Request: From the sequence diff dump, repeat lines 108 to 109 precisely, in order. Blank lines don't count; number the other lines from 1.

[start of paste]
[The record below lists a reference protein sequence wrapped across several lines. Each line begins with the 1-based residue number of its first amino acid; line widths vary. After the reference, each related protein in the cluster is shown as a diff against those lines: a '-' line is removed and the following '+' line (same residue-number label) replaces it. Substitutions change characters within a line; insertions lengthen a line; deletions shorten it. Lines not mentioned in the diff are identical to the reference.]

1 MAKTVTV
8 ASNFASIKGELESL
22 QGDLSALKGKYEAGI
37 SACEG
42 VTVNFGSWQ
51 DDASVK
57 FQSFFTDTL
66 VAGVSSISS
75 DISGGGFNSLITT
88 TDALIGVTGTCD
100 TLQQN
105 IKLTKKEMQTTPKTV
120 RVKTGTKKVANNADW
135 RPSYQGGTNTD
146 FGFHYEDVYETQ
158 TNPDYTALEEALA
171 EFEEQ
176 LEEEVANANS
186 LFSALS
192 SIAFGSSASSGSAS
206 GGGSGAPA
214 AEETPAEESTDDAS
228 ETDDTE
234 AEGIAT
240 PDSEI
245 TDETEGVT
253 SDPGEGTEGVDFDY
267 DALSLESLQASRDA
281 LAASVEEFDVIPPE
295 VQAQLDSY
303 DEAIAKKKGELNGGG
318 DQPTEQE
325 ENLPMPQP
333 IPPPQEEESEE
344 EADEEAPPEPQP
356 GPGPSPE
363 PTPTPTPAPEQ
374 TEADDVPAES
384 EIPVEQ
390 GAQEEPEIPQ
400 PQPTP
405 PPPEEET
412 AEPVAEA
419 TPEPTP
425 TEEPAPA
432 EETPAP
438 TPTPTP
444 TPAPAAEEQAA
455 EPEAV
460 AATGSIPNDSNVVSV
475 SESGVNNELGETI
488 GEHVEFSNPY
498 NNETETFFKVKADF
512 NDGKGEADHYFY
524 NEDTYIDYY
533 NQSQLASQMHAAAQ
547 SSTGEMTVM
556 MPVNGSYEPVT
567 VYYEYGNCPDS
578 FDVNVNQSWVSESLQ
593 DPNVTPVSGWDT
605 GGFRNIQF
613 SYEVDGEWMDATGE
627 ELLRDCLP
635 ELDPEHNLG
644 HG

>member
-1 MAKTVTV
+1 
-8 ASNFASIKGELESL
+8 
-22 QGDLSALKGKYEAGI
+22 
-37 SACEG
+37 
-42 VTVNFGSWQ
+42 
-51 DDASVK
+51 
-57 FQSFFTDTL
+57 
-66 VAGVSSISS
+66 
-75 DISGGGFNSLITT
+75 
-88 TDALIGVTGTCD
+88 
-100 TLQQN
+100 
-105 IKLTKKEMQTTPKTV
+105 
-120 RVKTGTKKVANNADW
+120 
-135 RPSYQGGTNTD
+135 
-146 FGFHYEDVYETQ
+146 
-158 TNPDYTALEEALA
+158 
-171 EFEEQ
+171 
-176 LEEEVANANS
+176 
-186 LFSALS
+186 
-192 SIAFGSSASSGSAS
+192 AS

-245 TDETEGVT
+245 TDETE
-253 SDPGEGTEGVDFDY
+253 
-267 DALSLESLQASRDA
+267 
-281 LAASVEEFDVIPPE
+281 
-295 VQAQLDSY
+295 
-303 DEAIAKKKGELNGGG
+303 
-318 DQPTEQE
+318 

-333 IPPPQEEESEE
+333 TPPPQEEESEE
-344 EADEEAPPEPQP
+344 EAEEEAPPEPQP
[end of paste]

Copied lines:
+192 AS

-245 TDETEGVT